1. Nozze
        2. Bohème
        3. ?
        4. Wozzeck
        5. Peter Grimes
        6. Tosca
        Don Giovanni somewhere in top 20

        3 is presumably Carmen or Traviata.

        • 3 might be Les mamelles de Tirésias.

          • fletcher

            I’m really happy for you, and I’mma let you finish, but Pfitzner had the greatest opera of all time!

          • Niklaus Vogel

            Or Mörder, Hoffnung der Frauen

        • Porgy Amor

          3 is Rosenkavalier, Fletcher.

          • fletcher

            Did they give Renée extra votes?

            • Porgy Amor

              It was one of her picks, but she included in her three choices something else surprising. Some singers went exclusively with their own vehicles.

            • CwbyLA

              what were those surprises?

      • Leontiny

        Thanks, Porgy. I wormed my way in several back doors eventually. Google is my friend.

  • jacobelli

    “Our dear sister publication BBC Music Magazine has crafted the ideal experience for conservative opera buffs: Tosca as performed by the corpses of long-dead singers, reanimated as bloodless zombies.”

    This would actually be so much better than much of what we have today!

    • It actually sounds like an idea for a Warlikowski Tosca.

      • manou

        Add a cowboy and a penguin and you have the perfect Warli.

        • A penguin? Which one was that?

          • manou

            The Bayerische Staatsoper Eugene Onegin -- for some reason there was a large stuffed penguin in that one. To go with the gay cowboys, naturally.

            • Niklaus Vogel

              I think the penguin was a gift for Tatyana on her name day

            • manou

              Quite possibly -- after all what better choice for a young girl… I seem to remember that one saw rather a lot of the penguin (whom I hope had a proper Equity card).

  • Dan Patterson

    Well, I’d be more interested in what the Parterreani think are the twenty greatest operas. Not sure how to go about that, though. We all have our favorites, and of course my list is the correct one, not yours, but be that as it may, perhaps some sort of poll is in order.

    • fletcher

      It’s useful to separate “favorites” and “greatest” (and maybe even “best”). There are plenty of operas that I love but I’m under no illusions that they are the greatest of all time, and there are operas I acknowledge are “great” that I don’t particularly care for. I love Ariadne and Fanciulla to distraction but are they greater than Salome and Tosca? How do you factor in historical legacy and general popularity? (Also there’s the very basic problem in attempting to rank works as different as, say, Orphée & Eurydice and the Ring cycle.) Anyway my point is Carmen is the best opera and any list without Verdi in the top three is garbage.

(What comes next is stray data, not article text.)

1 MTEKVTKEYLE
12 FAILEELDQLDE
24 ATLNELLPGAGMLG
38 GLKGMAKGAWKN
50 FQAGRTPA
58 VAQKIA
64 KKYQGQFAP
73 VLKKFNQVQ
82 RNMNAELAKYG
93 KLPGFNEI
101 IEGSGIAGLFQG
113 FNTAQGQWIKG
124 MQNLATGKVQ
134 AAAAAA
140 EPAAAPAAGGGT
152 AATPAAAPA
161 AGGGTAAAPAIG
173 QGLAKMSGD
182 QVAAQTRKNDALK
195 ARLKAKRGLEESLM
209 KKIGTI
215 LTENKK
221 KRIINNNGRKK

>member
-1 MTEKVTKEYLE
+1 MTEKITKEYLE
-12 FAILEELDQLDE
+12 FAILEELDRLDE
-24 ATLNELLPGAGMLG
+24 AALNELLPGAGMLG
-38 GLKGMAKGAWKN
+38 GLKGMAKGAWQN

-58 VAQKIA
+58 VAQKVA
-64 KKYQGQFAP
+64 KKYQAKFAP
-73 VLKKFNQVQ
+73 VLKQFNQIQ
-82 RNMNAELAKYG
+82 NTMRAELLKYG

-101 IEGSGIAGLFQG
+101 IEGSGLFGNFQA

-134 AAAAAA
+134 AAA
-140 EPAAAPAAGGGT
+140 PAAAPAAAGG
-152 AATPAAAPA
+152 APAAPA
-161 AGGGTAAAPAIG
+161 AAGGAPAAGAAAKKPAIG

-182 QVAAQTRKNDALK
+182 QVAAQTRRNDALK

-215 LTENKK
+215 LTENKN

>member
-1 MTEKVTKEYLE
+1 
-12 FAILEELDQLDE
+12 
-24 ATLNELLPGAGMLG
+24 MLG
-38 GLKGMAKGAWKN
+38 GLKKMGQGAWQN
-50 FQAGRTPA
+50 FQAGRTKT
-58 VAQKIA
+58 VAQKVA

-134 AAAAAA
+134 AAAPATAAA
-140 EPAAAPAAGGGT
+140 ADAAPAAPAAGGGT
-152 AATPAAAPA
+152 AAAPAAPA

• Porgy Amor

      Without giving too much away, let’s not use all our bullets on this thread, which was just about the unfortunate zombie-singers cover.

      • Dan Patterson

        It IS peculiar that they colorized the costumes but not their faces, giving it that zombie effect.

  • QuantoPainyFakor

    Tosca for people who hate opera:
    https://www.youtube.com/watch?v=fVc-rXp5icY

  • QuantoPainyFakor

    If you like your allegros allegro, the new Don Giovanni from La Fenice is a must see! So much wonderful energy and thoughtful interpretations. Stefano Montanari conducts up a storm and Damiano Michieletto has been tamed to produce excellent results. Alessandro Luongo is becoming one of the best Don Giovannis in recent memory.

    The new Fra Diavolo with John Osborn from the Rome Opera features Auber’s revised Italian version of 1857, but sung in French!

    Both are streaming at: culturebox.francetvinfo.fr

    • I love Montanari’s way with Mozart. His tempi are fleet without every feeling rushed. His is my favourite Cosi that I’ve heard.

  • QuantoPainyFakor

    There is a Chinese RING on Youtube!
    https://www.youtube.com/watch?v=_2Q1RGQYo60

  • MICATHOS

    Where is the complete list of greatest operas?. Verdi and Wagner below Peter grimes and Rosenkavalier?. Did the singers vote for “my favorite opera? or Opera that I like to sing?